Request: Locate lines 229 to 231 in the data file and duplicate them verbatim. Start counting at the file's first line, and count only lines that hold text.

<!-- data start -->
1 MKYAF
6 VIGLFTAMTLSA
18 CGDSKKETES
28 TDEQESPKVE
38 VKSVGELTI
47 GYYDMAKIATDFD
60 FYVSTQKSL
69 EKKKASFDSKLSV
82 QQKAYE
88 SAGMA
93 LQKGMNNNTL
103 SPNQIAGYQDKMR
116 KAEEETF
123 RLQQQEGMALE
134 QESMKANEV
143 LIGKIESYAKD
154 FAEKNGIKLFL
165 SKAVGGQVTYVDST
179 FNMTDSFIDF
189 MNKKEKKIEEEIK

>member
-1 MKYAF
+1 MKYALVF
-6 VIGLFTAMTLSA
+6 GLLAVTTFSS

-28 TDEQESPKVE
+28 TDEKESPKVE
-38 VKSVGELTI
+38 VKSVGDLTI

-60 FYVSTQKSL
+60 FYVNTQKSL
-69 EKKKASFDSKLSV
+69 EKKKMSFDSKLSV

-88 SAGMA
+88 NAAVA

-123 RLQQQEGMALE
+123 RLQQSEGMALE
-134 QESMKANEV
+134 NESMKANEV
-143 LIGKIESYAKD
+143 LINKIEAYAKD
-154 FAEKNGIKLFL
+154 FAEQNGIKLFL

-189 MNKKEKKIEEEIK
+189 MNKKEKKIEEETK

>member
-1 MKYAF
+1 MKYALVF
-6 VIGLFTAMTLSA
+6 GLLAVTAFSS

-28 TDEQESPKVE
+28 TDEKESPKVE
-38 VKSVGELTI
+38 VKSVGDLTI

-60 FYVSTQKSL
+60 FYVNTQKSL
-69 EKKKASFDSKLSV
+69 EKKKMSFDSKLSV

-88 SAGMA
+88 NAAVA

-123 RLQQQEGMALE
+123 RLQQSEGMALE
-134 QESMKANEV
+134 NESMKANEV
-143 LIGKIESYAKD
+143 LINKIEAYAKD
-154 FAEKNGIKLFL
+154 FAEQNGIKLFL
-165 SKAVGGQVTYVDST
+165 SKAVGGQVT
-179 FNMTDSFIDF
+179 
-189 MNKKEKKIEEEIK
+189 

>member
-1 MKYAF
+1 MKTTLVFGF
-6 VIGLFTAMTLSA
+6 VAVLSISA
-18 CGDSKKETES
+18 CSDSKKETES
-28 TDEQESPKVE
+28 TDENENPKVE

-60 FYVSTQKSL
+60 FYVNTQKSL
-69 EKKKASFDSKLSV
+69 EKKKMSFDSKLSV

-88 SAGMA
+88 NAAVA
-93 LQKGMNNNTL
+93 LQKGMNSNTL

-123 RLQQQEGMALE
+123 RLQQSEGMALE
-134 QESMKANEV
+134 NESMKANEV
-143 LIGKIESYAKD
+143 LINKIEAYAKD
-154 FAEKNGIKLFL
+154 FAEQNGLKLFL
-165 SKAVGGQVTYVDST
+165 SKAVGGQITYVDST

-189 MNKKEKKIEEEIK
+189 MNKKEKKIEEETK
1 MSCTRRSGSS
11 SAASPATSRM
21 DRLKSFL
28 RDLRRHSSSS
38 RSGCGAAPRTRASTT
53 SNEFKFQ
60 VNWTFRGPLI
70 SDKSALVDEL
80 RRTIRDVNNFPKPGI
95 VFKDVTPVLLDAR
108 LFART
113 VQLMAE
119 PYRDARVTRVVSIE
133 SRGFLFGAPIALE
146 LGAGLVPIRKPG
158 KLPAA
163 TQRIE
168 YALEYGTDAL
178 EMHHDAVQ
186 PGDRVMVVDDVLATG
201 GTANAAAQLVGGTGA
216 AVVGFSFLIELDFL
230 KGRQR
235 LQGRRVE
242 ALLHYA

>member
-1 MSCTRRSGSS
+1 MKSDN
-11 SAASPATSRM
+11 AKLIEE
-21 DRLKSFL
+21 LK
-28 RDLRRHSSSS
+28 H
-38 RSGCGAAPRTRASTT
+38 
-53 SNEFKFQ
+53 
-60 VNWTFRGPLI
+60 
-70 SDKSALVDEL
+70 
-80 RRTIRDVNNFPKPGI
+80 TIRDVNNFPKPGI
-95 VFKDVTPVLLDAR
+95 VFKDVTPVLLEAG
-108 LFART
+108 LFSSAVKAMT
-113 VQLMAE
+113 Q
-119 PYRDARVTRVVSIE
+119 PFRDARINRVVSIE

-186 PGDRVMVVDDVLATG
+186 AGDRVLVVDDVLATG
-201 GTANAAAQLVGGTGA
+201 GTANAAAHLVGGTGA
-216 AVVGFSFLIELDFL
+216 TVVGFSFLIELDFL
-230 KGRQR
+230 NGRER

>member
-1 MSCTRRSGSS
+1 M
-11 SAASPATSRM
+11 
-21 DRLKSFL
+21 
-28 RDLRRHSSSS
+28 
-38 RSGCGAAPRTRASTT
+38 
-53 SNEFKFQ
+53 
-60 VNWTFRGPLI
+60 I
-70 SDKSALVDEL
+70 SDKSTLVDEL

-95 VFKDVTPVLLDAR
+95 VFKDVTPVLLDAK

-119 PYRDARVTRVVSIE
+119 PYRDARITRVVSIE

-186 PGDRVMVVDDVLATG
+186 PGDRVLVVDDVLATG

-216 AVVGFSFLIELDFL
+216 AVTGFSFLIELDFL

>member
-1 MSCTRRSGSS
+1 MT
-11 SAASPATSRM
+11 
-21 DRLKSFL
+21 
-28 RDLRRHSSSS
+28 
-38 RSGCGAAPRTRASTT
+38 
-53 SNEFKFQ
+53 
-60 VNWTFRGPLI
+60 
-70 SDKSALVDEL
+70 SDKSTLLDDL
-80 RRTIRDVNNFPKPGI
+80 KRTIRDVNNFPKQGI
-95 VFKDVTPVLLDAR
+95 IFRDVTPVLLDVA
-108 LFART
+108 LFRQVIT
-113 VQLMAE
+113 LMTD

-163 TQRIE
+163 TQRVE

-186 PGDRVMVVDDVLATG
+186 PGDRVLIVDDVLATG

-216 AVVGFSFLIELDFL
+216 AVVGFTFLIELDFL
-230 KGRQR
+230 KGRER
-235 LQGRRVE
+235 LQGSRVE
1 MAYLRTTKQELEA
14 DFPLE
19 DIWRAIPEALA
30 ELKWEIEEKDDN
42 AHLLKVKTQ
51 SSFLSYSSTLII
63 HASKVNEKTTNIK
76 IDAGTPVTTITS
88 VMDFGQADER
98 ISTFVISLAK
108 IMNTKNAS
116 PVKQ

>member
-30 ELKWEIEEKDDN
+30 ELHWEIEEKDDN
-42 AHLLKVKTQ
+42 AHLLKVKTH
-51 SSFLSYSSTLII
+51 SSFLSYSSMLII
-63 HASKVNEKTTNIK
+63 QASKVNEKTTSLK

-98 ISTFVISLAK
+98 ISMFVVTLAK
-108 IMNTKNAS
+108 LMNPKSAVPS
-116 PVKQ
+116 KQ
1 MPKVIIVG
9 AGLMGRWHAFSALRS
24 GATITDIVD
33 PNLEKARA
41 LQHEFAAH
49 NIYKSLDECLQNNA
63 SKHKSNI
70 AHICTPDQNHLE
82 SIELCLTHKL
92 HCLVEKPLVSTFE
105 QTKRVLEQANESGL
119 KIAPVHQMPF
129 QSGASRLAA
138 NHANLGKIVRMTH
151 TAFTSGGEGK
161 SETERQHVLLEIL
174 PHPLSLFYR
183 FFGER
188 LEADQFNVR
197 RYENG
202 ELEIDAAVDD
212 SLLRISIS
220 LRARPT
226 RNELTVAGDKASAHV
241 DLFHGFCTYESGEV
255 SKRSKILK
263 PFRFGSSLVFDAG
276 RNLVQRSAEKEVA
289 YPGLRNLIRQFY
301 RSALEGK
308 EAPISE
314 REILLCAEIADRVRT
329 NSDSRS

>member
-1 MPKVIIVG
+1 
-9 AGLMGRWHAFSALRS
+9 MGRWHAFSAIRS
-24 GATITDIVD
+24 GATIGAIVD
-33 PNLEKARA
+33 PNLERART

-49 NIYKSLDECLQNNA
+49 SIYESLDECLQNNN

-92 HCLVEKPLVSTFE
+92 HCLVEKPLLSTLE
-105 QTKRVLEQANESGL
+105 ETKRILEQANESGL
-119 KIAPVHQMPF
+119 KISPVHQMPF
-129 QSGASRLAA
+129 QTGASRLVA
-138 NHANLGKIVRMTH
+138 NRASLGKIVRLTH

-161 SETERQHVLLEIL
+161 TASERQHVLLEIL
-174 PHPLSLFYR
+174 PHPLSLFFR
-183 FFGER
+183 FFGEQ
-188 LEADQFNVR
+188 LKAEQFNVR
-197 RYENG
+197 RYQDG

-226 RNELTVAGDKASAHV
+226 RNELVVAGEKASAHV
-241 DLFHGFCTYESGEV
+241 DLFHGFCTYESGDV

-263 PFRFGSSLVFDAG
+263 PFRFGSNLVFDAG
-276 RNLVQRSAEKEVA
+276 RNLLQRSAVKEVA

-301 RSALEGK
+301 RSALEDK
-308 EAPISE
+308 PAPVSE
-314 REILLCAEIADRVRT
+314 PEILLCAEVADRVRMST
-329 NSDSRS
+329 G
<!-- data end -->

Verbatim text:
51 SSFLSYSSTLII
63 HASKVNEKTTNIK
76 IDAGTPVTTITS